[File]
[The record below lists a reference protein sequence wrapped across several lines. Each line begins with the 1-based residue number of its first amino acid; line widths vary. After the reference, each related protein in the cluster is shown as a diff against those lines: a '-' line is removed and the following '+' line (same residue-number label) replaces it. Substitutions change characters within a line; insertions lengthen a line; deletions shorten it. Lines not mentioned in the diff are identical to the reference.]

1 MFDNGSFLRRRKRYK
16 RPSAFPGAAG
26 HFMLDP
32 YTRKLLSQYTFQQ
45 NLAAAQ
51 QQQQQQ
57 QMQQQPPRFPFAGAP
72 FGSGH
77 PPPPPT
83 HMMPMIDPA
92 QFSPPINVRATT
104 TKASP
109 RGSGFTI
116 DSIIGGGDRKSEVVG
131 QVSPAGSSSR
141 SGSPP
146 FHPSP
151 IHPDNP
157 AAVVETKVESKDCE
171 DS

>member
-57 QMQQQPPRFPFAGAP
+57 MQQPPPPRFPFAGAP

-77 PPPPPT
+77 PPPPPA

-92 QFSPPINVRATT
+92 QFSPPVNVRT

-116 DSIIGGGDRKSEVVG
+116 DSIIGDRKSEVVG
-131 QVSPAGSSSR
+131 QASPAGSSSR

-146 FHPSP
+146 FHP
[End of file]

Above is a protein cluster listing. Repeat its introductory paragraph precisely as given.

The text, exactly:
[The record below lists a reference protein sequence wrapped across several lines. Each line begins with the 1-based residue number of its first amino acid; line widths vary. After the reference, each related protein in the cluster is shown as a diff against those lines: a '-' line is removed and the following '+' line (same residue-number label) replaces it. Substitutions change characters within a line; insertions lengthen a line; deletions shorten it. Lines not mentioned in the diff are identical to the reference.]